New Divvy station outside Comer College Prep in Grand Crossing/Photo: John Greenfield
By John Greenfield
This year’s Divvy bike-share expansion, beefing up the system from 300 docking stations to 476, is moving at warp speed. One-hundred new stations have been installed since mid-April, and the rest should be in by early June.
As Divvy grows, the city is also trying to make it more equitable. After the expansion, the portion of the population that lives in the service area will grow from about thirty-three percent to fifty-six percent, and several low-income communities are getting stations for the first time. Meanwhile, CDOT is working on a strategy to provide Divvy access for residents who don’t have credit cards, and they promise they’ll have a major announcement about this by early summer.
To get a sense of how the stations are working out on the terra nova, particularly in low-income neighborhoods, I set out to pedal the perimeter of the completed service area on a sunny afternoon last week. I began my quest at the southeastern-most outpost of the system at Rainbow Beach in South Shore, a mostly African-American community. There was an eerie fog on the shoreline, and the sound of the waves mingled with birdsongs as I undocked my Divvy. Read the rest of this entry »
Veronica Kyle/Photo: Natalie Perkins
By Krisann Rehbein
I’m proud to say that the paper snowflakes were my idea. When my cab pulled up in front of The Quarry at the intersection of 75th and Phillips, my heart sank a little. Excited for the opportunity to write about an arts and artisan holiday pop-up market in South Shore, I was expecting things to look a little more festive. My cab driver was confused. There were bars on the windows and a combination of butcher paper and foam sheets slipped between the glass and the security bars.
A team of volunteer market decorators were assembled inside, staring at the bars. There was a general sense of anxiety. The owner of the space, Suzanne Armstrong, said the paper and foam could be removed as long as something went up that prevented people from looking inside. While worried a bit about crime, she was more concerned that curious passersby would walk in all day. The Quarry isn’t yet ready to operate outside of scheduled rental events.
My mind was spinning with this unfortunate design problem. I know! Paper snowflakes! I grabbed a pair of scissors and some scrap paper, whipped out a paper snowflake and stuck it on the foam outside of the bars. Somehow, it looked like snow. We could do this. Everyone started making snowflakes like crazy. In about an hour, it actually looked festive.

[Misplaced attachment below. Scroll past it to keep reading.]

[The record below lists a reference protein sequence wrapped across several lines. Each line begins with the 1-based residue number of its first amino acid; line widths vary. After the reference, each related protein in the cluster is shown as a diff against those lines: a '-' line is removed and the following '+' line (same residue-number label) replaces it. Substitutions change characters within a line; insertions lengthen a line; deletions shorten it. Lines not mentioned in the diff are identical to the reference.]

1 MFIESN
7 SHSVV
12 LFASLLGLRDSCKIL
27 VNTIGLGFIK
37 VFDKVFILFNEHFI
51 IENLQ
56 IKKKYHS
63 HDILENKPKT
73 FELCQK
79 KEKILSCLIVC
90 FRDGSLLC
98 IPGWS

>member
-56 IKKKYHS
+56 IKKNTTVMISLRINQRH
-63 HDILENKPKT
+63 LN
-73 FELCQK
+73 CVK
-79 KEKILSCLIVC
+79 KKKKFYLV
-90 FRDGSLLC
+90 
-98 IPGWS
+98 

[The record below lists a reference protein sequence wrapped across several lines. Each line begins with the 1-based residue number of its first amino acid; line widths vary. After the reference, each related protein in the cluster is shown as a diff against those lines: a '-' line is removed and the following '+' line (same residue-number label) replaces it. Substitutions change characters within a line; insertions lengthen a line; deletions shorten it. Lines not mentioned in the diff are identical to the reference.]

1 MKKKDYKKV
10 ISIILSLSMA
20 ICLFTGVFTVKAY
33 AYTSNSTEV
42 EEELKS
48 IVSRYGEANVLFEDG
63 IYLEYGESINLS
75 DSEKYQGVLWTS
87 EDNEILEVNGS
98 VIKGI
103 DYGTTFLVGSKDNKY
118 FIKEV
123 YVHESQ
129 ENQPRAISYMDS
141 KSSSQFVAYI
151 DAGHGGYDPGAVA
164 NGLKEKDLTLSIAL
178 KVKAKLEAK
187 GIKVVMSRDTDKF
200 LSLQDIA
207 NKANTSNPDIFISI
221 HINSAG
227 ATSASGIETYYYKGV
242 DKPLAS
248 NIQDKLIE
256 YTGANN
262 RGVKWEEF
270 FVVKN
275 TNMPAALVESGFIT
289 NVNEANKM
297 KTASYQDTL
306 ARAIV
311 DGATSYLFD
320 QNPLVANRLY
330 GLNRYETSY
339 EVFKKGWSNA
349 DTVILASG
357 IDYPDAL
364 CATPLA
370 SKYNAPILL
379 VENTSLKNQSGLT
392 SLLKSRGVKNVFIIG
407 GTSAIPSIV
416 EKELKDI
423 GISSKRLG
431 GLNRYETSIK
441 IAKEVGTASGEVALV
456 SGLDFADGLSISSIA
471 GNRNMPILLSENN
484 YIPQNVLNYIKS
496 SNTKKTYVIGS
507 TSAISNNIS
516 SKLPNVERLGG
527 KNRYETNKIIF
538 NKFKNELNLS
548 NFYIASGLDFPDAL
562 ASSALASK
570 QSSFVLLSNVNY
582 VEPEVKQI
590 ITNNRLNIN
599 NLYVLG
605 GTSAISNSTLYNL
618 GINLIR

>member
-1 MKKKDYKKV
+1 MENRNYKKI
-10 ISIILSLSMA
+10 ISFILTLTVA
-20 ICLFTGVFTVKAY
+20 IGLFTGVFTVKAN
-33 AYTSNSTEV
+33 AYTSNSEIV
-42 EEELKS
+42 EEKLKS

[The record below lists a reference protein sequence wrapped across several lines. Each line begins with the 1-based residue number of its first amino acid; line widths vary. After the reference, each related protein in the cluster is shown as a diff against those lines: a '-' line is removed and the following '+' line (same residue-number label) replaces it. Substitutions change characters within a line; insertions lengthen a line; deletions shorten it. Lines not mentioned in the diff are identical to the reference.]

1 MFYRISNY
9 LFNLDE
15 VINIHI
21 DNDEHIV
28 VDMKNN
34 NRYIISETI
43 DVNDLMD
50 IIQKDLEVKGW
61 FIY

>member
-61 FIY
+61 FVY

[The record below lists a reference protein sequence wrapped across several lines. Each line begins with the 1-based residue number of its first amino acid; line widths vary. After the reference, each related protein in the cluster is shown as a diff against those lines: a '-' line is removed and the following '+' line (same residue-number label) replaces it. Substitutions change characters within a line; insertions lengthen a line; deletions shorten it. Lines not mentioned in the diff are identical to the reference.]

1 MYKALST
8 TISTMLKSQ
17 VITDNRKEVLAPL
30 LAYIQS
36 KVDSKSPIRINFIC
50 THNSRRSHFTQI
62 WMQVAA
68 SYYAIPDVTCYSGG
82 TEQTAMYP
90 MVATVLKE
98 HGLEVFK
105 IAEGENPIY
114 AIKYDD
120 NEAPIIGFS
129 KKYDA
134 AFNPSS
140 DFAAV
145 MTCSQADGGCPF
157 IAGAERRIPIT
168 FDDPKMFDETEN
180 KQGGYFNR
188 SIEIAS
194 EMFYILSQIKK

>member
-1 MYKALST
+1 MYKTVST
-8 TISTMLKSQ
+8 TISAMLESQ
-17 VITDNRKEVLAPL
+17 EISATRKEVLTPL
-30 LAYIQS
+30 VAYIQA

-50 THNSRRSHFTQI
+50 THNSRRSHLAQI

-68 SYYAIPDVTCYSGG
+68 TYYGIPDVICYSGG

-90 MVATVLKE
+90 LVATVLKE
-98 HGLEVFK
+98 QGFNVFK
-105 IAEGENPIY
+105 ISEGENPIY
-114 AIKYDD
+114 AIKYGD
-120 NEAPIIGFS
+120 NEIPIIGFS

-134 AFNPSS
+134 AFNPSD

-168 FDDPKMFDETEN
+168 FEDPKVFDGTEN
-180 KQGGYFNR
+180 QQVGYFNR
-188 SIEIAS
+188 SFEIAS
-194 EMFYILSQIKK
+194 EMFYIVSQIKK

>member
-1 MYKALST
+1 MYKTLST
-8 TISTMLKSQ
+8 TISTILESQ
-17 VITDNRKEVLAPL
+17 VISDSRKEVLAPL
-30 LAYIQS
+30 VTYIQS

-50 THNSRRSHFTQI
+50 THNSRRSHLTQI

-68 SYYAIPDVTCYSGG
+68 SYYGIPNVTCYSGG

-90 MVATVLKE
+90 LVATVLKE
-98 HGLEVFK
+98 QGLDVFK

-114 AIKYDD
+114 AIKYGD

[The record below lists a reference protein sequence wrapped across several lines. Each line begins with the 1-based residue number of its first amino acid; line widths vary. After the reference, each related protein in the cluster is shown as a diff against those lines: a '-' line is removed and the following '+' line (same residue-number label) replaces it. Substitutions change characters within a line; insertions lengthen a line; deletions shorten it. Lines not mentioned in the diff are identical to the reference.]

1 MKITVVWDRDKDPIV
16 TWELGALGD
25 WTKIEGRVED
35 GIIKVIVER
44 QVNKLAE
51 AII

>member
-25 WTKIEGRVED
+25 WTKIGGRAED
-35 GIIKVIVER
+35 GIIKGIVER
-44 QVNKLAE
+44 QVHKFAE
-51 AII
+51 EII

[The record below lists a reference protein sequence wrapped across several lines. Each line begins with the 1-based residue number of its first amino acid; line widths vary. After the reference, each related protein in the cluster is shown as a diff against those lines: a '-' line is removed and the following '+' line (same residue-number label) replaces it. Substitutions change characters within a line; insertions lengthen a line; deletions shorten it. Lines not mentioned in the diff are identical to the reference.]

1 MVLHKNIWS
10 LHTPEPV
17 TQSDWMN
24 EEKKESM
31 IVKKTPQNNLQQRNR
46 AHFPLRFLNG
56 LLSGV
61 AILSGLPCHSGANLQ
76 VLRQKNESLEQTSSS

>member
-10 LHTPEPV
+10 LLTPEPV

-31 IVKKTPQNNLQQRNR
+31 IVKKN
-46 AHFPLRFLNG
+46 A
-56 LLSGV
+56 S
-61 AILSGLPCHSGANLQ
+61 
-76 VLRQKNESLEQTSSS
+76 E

This is a story about women who are trying to make positive change in their community, against some unexpected odds. The holiday market was created by Veronica Kyle and Natalie Perkins with input and support from countless others. Collectively, they believe that artists can change communities for the better. Veronica got the idea while working with friends Mary Steenson and Sharon Louis Harris on an effort called the South Shore Sustainability Collaborative. That was four years ago. In the interim, they created a community garden, took over an adjacent vacant lot and constructed a community “hospitality table” and developed architectural tours with the Chicago Architecture Foundation (which I ran while I was on staff). No one had time to execute the pop-up vision. When Veronica met Natalie in August, the idea reemerged. “I don’t think people ever have time to execute the vision. Ultimately, you just step out and start doing the damn thing. I am just as busy now as I was four years ago. The thing is, I’ve learned a lot about the neighborhood in that time.” Read the rest of this entry »
Back of the Yards, Bridgeport, Bronzeville, Chinatown, Englewood, Essays & Commentary, Hyde Park, Kenwood, Little Village, Pilsen, South Shore, Southeast Side
By Scoop Jackson
“Pharaoh of the Sun/Lookin’ down the barrel of a gun/Y’all know where I’m from.”
—from the poem “Keep On” by famous South Sider Lonnie Rashid Lynn Jr. (aka Common)
We call them “pockets.” It’s the best way any of us who come from the South Side of Chicago can describe the drastic ebb and flow of the ‘hoods we live in.
“On the South Side,” real estate agent and South Side resident Chrystal Caruthers says, “you can grow up in a good neighborhood but go two blocks over and I’ll bet the people won’t feel the same.” The block-to-block change. The neighborhood-to-neighborhood shift in dynamics, living conditions and mentality. It exists in other neighborhoods in the country, but not like on the South Side in this city. The same way Chief Keef can weave tales about life on the South Side, Will Smith can come here and hang out on the lake on 31st Street and go write “Summertime.”